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Puncky Heppner '73 and Mary Soehren Heppner '76 Commission Sculpture for Morris

Duane Goodwin at the installation of the rock
Jenna Ray
Publication date: 
June 29, 2018

Update: A sculpture dedication has been set: Saturday, September 22, at 10 a.m. 

Thanks to the vision of generous donors, the University of Minnesota, Morris has the opportunity to honor the past, present, and future of Native peoples on these lands.

A new sculpture by Duane Goodwin, Anishinaabe, and commissioned by Puncky Heppner '73 and Mary Soehren Heppner '76 will become a defining element of the Morris campus, adding to its sense of place and celebrating the "strength, resilience, compassion, and heart of the indigenous peoples" here.

"The sculpture symbolizes the [journey] of the Native American, from a traditional people to an assimilated, but still proud, people," writes Goodwin in an artist statement. "We have endured colonization, retaining our most valued traditions—our identity, language, ceremonies, and arts."

A Sense of Place

It is the Heppners' hope that the sculpture will promote awareness of the history surrounding Morris and the campus. They believe the sculpture can also foster a sense of belonging that will more fully ground students and contribute to their future success.

"We decided to commission a site-specific sculpture for the campus that would reflect the unique history and 'sense of place,'" write the Heppners. "Goodwin's sculpture depicts an important time in the early history of this educational institution; that of the boarding school days. That history, although painful, is important to remember as the institution moved forward and transformed itself over the years into a progressive model of a highly diverse community of scholars. In addition, Goodwin's cultural background and choice of native stone from a Minnesota quarry all contribute to the sense of place we hoped the sculpture would achieve."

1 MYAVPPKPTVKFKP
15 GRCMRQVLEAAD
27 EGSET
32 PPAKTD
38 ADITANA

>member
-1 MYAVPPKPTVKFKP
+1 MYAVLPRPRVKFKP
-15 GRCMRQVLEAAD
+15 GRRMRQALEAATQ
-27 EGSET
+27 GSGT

Duane Goodwin at the blessing of the site and rock

Moving Forward

Work on campus began on Friday, June 29, with a blessing ceremony on the site. Goodwin was joined by elders Dr. Paul Day, Leech Lake Band of Ojibwe; Bob Jourdain, Nickickousiminicaning First Nation; and John Romer, Leech Lake Band of Ojibwe.

Goodwin also acknowledges the late Anna Gibbs, Red Lake Band of Chippewa Indians, who provided spiritual guidance throughout his artist’s journey.

The sculpture will be dedicated on Saturday, September 22, at 10 a.m. as part of campus Homecoming festivities. To learn more and follow along, visit

Pictured above: Goodwin at the installation of the rock (top) and at the blessing ceremony (below)